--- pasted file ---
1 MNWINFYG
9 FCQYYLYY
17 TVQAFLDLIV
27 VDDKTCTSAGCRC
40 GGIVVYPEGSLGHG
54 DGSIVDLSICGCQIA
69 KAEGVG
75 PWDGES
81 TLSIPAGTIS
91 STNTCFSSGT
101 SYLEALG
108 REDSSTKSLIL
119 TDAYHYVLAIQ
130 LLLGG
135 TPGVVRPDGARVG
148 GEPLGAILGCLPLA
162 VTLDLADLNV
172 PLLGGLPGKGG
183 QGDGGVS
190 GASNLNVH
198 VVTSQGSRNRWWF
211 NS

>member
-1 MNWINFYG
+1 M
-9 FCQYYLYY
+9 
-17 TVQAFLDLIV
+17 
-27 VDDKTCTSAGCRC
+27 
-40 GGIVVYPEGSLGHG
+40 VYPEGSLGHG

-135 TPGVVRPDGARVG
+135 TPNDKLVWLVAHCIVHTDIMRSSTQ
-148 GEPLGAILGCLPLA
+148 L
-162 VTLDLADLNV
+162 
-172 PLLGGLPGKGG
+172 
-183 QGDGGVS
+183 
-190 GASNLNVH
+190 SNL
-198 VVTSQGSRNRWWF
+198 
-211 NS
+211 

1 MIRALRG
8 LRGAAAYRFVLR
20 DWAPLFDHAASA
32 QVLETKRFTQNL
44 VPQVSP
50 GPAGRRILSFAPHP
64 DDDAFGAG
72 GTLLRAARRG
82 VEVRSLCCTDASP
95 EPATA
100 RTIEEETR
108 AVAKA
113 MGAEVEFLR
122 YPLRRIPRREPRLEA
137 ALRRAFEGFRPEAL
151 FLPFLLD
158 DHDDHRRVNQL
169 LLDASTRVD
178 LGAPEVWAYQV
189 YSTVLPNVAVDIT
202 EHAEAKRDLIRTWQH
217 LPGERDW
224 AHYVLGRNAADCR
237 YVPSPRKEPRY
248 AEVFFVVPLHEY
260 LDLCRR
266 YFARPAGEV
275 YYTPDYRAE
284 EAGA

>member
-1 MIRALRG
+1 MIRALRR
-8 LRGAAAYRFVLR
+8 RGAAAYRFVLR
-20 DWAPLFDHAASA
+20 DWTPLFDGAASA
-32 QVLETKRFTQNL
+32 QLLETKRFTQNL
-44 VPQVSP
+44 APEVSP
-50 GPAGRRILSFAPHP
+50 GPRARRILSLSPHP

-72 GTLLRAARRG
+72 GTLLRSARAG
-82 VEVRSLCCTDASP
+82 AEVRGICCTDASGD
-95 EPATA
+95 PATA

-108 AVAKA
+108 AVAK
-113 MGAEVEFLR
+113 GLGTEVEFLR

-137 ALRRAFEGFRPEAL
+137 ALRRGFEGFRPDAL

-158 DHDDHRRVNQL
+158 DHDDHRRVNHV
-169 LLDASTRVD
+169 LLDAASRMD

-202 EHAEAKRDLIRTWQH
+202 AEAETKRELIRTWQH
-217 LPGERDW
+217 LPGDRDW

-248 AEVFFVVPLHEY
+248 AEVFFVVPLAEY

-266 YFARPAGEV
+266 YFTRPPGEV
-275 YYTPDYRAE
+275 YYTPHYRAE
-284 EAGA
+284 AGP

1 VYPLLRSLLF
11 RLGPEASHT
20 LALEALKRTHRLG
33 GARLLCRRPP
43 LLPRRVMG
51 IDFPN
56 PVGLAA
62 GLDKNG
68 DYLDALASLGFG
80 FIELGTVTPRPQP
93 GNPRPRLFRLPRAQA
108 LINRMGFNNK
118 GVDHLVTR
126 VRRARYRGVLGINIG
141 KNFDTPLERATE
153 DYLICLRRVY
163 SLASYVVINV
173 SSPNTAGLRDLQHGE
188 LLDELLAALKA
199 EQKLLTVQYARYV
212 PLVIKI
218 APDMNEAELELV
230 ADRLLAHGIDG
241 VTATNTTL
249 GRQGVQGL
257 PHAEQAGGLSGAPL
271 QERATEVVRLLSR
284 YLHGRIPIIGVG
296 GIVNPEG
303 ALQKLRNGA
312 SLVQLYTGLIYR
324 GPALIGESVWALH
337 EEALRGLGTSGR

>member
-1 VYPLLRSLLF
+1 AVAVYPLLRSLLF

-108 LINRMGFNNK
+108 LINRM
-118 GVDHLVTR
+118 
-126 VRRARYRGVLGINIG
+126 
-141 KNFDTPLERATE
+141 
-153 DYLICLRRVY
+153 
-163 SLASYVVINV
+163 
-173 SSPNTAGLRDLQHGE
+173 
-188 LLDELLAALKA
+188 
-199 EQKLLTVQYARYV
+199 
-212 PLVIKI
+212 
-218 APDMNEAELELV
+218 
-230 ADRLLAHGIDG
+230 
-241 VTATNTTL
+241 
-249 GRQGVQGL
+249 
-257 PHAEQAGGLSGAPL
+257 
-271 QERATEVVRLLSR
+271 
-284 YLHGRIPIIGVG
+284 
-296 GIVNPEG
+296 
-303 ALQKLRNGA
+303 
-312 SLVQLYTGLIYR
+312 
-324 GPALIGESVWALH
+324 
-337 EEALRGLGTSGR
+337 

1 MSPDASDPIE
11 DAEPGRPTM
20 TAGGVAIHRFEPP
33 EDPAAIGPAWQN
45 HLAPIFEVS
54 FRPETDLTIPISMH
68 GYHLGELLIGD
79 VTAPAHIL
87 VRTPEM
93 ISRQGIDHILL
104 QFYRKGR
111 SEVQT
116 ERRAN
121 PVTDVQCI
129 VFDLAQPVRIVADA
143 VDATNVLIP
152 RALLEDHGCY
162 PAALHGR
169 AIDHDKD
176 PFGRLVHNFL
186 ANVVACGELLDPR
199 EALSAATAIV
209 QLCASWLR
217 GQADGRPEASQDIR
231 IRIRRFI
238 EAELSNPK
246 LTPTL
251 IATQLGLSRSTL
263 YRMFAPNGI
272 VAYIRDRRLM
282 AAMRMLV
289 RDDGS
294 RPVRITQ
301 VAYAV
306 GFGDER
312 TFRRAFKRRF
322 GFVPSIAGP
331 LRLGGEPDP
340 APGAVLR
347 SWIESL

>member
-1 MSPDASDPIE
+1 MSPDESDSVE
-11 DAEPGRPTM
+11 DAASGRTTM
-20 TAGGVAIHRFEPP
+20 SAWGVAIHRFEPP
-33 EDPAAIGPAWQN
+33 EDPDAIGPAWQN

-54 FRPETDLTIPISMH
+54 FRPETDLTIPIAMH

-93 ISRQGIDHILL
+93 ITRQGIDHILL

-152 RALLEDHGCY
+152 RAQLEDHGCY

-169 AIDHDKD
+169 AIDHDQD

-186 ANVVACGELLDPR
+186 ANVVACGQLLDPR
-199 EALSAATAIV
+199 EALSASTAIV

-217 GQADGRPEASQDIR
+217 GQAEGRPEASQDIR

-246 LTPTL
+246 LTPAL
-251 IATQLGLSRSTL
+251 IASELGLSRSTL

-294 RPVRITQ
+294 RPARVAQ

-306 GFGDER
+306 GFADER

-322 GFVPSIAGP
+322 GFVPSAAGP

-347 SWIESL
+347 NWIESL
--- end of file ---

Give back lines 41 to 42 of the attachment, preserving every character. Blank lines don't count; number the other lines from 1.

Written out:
+172 
-183 QGDGGVS